His First Day as QuarryBoy
By Hugh Miller (1802～1856)
It was twenty years last February since I set out, a little before sunrise, to make my first acquaintance with a life of labour and restraint; and I have rarely had a heavier heart than on that morning. I was but a slim, loosejointed boy at the time, fond of the pretty intangibilities of romance, and of dreaming when broad awake; and, woful change! I was now going to work at what Burns has instanced, in his ‘Twa Dogs’, as one of the most disagreeable of all employments, – to work in a quarry. Bating the passing uneasinesses occasioned by a few gloomy anticipations, the portion of my life which had already gone by had been happy beyond the common lot. I had been a wanderer among rocks and woods, a reader of curious books when I could get them, a gleaner of old traditionary stories; and now I was going to exchange all my day-dreams, and all my amusements, for the kind of life in which men toil every day that they may be enabled to eat, and eat every day that they may be enabled to toil!
The quarry in which I wrought lay on the southern shore of a noble inland bay, or frith rather, with a little clear stream on the one side, and a thick fir wood on the other. It had been opened in the Old Red Sandstone of the district, and was overtopped by a huge bank of diluvial clay, which rose over it in some places to the height of nearly thirty feet, and which at this time was rent and shivered, wherever it presented an open front to the weather, by a recent frost. A heap of loose fragments, which had fallen from above, blocked up the face of the quarry and my first employment was to clear them away. The friction of the shovel soon blistered my hands, but the pain was by no means very severe, and I wrought hard and willingly, that I might see how the huge strata below, which presented so firm and unbroken a frontage, were to be torn up and removed. Picks, and wedges, and levers, were applied by my brother-workmen; and, simple and rude as Ihad been accustomed to regard these implements, I found I had much to learn in the way of using them. They all proved inefficient, however, and the workmen had to bore into one of the inferior strata, and employ gunpowder. The process was new to me, and I deemed it a highly amusing one: it had the merit, too, of being attended with some such degree of danger as a boating or rock excursion, and had thus an interest independent of its novelty. We had a few capital shots: the fragments flew in every direction; and an immense mass of the diluvium came toppling down, bearing with it two dead birds, that in a recent storm had crept into one of the deeper fissures, to die in the shelter. I felt a new interest in examining them. The one was a pretty cock goldfinch, with its hood of vermilion and its wings inlaid with the gold to which it owes its name, as unsoiled and smooth as if it had been preserved for a museum. The other, a somewhat rarer bird, of the woodpecker tribe, was variegated with light blue and a grayish yellow. I was engaged in admiring the poor little things, more disposed to be sentimental, perhaps, than if I had been ten years older, and thinking of the contrast between the warmth and jollity of their green summer haunts, and the cold and darkness of their last retreat, when I heard our employer bidding the workmen lay by their tools. I looked up and saw the sun sinking behind the thick fir wood beside us, and the long dark shadows of the trees stretching downward towards the shore.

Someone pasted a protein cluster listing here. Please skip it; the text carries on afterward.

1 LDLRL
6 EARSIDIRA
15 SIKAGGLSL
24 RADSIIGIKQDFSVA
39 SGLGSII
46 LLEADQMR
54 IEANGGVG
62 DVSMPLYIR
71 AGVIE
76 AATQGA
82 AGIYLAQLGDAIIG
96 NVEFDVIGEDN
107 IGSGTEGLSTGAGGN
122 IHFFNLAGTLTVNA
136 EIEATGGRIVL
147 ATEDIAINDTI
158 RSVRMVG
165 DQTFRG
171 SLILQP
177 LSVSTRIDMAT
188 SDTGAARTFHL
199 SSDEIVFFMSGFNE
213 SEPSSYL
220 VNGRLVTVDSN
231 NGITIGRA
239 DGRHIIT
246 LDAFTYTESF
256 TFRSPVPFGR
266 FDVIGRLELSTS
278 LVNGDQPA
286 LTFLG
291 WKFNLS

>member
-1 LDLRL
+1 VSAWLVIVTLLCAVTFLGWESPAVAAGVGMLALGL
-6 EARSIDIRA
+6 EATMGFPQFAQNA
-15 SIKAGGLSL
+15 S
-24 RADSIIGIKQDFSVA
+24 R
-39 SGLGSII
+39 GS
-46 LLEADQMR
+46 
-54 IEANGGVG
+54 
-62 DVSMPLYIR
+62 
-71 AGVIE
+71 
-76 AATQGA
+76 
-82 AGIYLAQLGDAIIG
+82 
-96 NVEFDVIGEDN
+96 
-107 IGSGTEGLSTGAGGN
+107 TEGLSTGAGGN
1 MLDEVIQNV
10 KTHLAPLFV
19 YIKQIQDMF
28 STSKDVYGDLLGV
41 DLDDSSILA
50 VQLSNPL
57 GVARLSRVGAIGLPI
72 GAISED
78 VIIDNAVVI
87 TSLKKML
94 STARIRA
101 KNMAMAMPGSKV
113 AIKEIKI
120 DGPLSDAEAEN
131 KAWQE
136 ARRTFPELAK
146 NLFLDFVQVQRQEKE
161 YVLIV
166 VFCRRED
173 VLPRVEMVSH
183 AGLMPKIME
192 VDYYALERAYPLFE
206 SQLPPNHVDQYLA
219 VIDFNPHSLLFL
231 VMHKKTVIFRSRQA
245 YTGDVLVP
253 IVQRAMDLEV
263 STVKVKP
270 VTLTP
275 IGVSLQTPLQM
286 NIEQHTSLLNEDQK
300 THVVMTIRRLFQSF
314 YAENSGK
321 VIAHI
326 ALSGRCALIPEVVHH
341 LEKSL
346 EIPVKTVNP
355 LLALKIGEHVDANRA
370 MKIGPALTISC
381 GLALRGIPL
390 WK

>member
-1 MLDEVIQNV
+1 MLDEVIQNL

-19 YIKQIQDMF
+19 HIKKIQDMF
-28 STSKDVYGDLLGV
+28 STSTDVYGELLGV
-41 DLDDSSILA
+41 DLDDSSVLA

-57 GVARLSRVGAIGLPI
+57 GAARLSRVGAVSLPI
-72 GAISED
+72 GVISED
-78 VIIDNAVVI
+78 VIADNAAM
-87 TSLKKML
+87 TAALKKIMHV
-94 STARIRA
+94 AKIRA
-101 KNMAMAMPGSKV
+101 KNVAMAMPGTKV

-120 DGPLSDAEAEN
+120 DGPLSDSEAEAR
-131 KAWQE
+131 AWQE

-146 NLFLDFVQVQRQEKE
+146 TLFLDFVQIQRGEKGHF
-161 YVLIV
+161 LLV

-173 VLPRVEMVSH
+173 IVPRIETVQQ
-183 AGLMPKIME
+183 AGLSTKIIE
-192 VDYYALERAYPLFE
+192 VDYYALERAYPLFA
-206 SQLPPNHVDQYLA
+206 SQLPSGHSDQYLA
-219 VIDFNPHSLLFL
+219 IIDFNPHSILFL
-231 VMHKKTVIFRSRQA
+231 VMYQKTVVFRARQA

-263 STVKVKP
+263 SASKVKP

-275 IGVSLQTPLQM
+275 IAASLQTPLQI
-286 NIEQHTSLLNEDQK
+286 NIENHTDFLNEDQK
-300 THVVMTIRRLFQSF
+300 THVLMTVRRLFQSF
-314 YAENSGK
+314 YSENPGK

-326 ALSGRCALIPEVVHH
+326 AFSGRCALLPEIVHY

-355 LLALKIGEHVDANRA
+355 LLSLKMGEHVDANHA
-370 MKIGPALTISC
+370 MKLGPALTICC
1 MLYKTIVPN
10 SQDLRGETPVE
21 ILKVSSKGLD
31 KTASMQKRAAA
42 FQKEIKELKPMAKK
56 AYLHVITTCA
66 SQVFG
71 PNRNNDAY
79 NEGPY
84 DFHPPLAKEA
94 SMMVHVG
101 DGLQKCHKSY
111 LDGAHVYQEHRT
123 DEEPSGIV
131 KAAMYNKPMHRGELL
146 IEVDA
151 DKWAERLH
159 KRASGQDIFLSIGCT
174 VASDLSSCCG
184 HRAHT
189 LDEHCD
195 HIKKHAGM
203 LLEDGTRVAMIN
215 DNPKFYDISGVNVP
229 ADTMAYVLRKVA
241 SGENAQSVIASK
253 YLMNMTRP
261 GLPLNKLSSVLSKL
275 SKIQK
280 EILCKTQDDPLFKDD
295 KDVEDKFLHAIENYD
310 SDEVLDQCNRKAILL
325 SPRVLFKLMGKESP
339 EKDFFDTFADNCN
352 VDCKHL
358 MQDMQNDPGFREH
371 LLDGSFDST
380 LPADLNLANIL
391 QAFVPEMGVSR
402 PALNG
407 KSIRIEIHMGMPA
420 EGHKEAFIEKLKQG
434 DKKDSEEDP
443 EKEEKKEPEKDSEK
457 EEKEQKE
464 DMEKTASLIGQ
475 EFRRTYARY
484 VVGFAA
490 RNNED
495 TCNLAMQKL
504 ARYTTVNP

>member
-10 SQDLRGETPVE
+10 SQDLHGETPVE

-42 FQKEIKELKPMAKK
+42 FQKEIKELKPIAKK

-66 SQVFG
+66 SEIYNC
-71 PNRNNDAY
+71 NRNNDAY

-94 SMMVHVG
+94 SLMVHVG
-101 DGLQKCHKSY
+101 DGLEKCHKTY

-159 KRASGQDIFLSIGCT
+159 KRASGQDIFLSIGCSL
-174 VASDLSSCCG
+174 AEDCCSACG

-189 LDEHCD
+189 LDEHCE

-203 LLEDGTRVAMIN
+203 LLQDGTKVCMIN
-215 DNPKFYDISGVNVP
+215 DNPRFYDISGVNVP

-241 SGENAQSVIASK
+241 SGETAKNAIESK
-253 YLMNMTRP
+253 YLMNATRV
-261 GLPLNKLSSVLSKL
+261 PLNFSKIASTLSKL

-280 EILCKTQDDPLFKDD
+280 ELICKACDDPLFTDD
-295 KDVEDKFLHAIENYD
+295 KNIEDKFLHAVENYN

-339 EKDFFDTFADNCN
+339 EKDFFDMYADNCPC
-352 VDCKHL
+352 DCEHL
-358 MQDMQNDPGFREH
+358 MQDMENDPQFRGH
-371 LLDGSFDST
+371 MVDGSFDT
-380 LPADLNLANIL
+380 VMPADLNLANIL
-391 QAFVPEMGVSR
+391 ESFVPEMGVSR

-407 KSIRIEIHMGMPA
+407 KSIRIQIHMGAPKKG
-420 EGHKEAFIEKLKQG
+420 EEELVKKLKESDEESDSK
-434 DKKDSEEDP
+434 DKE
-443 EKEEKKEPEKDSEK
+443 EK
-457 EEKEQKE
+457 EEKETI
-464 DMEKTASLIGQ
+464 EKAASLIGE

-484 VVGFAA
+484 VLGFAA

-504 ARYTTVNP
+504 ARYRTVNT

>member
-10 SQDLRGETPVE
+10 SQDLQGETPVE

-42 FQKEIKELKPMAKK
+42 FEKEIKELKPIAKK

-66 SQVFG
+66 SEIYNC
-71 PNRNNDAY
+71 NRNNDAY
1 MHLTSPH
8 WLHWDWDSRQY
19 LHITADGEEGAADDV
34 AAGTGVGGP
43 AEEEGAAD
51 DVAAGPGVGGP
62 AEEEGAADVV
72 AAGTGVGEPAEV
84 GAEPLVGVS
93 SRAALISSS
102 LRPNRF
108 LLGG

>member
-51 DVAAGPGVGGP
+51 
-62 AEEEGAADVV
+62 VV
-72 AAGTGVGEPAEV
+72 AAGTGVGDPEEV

– Old Red Sandstone
(文章选自THE OXFORD BOOK OF ENGLISH PROSE, 658-660, Oxford UniversityPress, London, first published 1925, reprinted 1958.)